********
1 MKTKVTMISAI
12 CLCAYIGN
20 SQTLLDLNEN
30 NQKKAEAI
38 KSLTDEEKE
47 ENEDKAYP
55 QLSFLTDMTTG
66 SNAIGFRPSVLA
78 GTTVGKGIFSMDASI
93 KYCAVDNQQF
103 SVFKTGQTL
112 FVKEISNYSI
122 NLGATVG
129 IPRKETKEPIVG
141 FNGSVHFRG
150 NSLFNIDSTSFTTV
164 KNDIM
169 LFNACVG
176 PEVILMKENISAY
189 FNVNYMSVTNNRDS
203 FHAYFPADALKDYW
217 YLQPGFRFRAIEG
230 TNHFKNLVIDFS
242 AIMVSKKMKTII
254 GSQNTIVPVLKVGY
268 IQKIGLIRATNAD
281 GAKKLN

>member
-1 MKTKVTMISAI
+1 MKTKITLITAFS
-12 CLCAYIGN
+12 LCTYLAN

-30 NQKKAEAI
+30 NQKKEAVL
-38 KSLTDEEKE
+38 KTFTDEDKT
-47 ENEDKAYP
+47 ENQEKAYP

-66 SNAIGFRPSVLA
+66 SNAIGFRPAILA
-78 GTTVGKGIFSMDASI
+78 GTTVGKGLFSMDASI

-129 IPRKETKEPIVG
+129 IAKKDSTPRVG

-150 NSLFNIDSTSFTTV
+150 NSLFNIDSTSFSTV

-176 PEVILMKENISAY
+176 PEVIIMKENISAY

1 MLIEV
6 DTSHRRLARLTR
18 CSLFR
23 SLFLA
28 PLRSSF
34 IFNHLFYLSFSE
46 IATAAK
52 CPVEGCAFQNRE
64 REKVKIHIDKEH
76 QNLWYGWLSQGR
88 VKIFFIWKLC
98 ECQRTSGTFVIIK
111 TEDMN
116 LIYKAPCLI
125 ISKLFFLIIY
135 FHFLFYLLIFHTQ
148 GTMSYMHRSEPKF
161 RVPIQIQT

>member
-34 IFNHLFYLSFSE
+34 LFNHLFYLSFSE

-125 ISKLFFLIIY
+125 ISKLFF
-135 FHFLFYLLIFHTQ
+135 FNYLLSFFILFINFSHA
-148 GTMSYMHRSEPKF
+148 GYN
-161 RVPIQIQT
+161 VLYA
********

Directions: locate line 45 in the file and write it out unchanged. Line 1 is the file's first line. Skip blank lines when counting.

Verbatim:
-150 NSLFNIDSTSFTTV